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    For this reason, for Oliart this injury is “Africa’s wound”: “In the operating room, we find ourselves with girls who have become mothers at the age of 10 or 12 and who have very difficult stories of survival: they have been forced to marry or have been raped, they become pregnant and do not have any medical control. Here, in Spain, if this happened, we would have a gynecologist doing an ultrasound continuously and a cesarean section would be scheduled to avoid having an obstructed labor”, laments this doctor, in an interview with this newspaper.

    Although obstetric fistula is the most common, fistulas can also occur due to sexual abuse. Oliart recalls a patient whose case marked him in particular: “Patience, one of the most beautiful girls I have ever seen in her life, was tried to rape her uncle when she was 15 years old. She resisted and he, as revenge for her, impaled her. She was terrible, she had had her rectum, vagina and bladder attached for three years and we had to do a total reconstruction ”, she explains.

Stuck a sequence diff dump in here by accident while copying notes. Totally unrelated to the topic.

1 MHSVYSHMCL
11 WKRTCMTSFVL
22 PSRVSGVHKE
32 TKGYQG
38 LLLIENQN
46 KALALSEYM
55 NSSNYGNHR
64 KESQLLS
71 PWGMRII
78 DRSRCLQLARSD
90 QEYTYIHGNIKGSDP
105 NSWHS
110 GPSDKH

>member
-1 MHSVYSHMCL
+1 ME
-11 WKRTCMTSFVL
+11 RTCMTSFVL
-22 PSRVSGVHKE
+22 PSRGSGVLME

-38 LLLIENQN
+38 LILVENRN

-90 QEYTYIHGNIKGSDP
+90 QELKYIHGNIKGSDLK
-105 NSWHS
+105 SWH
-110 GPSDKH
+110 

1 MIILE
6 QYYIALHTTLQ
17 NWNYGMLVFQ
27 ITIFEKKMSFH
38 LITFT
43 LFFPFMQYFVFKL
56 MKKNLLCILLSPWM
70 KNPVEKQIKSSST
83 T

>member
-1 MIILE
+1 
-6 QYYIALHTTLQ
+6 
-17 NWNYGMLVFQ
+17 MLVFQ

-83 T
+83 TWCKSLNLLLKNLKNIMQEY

The Madrid surgeon Soledad Oliart operates on a woman with obstetric fistula, at St. Joseph Catholic Hospital, in Monrovia, Liberia.On loan from Soledad Oliart

    Beyond the physical sequelae, this injury also has a serious social impact. Rejection, isolation and the presence of discomfort that can last for years —until it is identified and treated by a surgeon— undermines the emotional health of these women. “The bladder, thanks to the sphincter, can control the output of urine, but the vagina does not and the problem is that, with the fistula, both organs have a connection, which produces constant dripping. The result is a terrible smell, which turns them into the great plague victims, isolated and rejected by their own environment”, describes the woman from Madrid.

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    reconstruction surgeries